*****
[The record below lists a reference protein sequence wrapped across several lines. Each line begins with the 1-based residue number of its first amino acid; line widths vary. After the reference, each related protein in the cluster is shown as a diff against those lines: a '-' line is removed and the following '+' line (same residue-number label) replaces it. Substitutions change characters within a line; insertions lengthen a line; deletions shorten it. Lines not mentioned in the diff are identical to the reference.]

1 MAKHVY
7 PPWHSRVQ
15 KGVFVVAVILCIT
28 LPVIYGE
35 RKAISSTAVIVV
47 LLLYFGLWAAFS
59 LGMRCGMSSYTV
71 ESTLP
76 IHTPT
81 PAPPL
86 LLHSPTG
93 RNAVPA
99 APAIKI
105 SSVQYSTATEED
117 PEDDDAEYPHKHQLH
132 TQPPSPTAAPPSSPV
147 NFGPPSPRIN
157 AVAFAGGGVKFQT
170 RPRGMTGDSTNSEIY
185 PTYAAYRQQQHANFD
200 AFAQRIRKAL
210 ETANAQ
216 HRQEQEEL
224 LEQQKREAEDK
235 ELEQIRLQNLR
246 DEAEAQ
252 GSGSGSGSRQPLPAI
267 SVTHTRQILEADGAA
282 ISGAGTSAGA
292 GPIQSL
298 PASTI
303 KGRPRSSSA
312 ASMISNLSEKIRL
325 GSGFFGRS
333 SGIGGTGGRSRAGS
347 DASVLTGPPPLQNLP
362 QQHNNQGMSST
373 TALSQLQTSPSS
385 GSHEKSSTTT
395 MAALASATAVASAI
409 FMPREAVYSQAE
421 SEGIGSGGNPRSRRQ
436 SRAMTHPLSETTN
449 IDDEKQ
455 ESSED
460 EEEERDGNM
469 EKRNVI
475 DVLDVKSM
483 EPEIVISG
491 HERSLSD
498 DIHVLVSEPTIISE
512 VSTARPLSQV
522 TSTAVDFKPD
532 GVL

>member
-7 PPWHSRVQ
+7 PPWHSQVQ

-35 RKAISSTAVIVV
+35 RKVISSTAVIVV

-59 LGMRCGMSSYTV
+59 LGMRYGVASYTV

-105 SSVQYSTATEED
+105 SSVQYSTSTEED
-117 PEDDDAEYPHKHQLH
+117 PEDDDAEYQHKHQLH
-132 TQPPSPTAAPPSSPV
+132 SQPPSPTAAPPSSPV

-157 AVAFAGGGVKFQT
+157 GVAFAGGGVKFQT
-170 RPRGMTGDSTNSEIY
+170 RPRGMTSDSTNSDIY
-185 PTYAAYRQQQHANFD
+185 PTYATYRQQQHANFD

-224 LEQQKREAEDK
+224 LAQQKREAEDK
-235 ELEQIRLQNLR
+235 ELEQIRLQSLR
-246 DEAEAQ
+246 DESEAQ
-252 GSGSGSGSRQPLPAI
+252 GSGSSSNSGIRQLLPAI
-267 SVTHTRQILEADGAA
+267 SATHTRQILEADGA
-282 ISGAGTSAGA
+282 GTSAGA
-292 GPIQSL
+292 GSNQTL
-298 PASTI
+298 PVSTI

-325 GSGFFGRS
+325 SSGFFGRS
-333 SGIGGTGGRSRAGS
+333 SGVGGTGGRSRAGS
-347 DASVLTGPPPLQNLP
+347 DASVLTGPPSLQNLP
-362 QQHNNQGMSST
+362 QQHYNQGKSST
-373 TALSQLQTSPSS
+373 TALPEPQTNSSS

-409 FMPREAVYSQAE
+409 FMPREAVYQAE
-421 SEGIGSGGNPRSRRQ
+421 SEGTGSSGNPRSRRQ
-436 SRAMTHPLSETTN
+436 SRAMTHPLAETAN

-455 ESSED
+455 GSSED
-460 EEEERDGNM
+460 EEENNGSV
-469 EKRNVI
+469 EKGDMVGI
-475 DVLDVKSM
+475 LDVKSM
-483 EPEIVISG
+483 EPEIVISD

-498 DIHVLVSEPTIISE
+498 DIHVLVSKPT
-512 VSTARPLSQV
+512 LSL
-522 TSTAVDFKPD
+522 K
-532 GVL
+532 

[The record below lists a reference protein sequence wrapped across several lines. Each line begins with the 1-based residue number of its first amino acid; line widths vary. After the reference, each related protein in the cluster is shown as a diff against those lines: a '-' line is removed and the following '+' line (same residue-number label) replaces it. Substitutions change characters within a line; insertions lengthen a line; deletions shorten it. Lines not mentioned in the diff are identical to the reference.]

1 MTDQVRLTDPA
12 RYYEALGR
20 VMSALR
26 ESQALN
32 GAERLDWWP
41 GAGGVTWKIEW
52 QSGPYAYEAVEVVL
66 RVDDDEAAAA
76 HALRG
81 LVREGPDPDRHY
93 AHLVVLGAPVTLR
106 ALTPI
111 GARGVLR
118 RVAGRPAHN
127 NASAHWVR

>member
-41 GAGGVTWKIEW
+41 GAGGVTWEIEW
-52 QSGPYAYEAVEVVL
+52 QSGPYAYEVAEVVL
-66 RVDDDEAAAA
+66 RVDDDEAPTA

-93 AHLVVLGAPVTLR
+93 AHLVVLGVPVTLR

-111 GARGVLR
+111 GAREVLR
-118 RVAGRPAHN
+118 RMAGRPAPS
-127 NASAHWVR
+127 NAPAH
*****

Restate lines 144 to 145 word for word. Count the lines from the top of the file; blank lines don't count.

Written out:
-52 QSGPYAYEAVEVVL
+52 QSGPYAYEVAEVVL